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Orbital To Build New Space Science Satellite To Study X-Ray Polarization

The GEMS satellite will be the first observatory to systematically measure X-ray polarization which encodes information about the structure of cosmic sources, unlocking a previously hidden astrophysical world.
by Staff Writers
Dulles VA (SPX) Jul 09, 2009
Orbital Sciences has announced that it has been selected by the National Aeronautics and Space Administration (NASA) to design, manufacture, integrate and test a new low-Earth orbit (LEO) space science satellite that will study X-ray polarization in space.

Under the $40 million contract, Orbital will provide the spacecraft bus and conduct mission operations for the Goddard Space Flight Center's (GSFC) Gravity and Extreme Magnetism (GEMS) mission. The GEMS contract was awarded to Orbital under the space agency's Small Explorer (SMEX) series of cost efficient and highly productive space science satellites.

Orbital has built several other SMEX satellites for NASA, including the in-orbit GALEX, AIM and IBEX spacecraft, and is currently developing the NuSTAR spacecraft that is scheduled for launch in 2011. The GEMS mission is being led by the project's Principal Investigator Dr. Jean Swank and is being managed by GSFC. It is currently scheduled to launch no later than 2015.

"Orbital is very pleased to be able to continue our support for NASA's SMEX program with our selection by the Goddard Space Flight Center to build and operate the GEMS satellite," said Mr. Mike Miller, Orbital's Senior Vice President for Science and Technology satellite programs.

"With our proven capabilities to build and deploy very reliable satellites to support the nation's space science research, we are looking forward to working with Dr. Swank and her team on another important mission."

The GEMS satellite will be the first observatory to systematically measure X-ray polarization which encodes information about the structure of cosmic sources, unlocking a previously hidden astrophysical world.

Previous space-based X-ray observatories have been insensitive to polarization, which refers to the direction of the electric field of electromagnetic waves. Polarization measurements will allow scientists to study scattering, magnetic fields and strong gravitational fields.

"The collaboration among the GEMS participants during the study phase resulted in a strong team that was selected by NASA from among several other proposed missions to go forward with its important scientific research," said Dr. Swank.

"Over the next several years, we look forward to completing the satellite and flying a mission that will add important and useful new information to the study of astrophysics."

The purpose of the GEMS mission is to help scientists answer fundamental questions about the universe, such as: Where is energy released near black holes? What is the origin of X-ray emissions from pulsars? What is the magnetic field structure in high energy nebulae?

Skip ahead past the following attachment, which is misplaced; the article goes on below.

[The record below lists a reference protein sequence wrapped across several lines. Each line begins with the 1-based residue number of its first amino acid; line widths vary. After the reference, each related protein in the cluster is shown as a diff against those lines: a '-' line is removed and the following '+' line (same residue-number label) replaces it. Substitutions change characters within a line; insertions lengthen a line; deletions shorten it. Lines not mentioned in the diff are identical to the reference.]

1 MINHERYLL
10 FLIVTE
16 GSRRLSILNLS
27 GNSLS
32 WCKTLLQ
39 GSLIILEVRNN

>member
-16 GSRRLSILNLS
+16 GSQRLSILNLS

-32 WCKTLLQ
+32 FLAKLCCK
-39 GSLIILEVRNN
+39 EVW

The GEMS team will make the data from the mission readily accessible to the astrophysics community and the general public on NASA's High Energy Astrophysics Science Archive Research Center website.

The GEMS satellite will be based on Orbital's proven LEOStar-2 TM spacecraft bus design. GEMS will be the eighth satellite to be based on the LEOStar-2 platform. Other LEOStar-based satellites that Orbital has built or currently has in development for NASA include the four SMEX satellites mentioned above, plus the Dawn interplanetary spacecraft that was launched in 2007 and the SORCE Earth science satellite that is currently in its seventh year of operation.

In addition to its program management role, NASA's GSFC will provide the X-ray polarimeter instrument and oversee the Science Operations Center, science data processing, systems engineering and education and public outreach. Other program partners include NASA's Ames Research Center, the University of Iowa and ATK, Inc.

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Satellite Successfully Performs Post-Launch Maneuvers
Palo Alto CA (SPX) Jul 03, 2009
Space Systems/Loral (SS/L) has announced that the satellite it built for TerreStar Networks is successfully performing post-launch maneuvers. The world's largest commercial satellite deployed its solar arrays Wednesday evening, following its launch aboard an Ariane 5 rocket from the European Spaceport in Kourou, French Guiana. The satellite's first thruster firing will begin later today, ... read more

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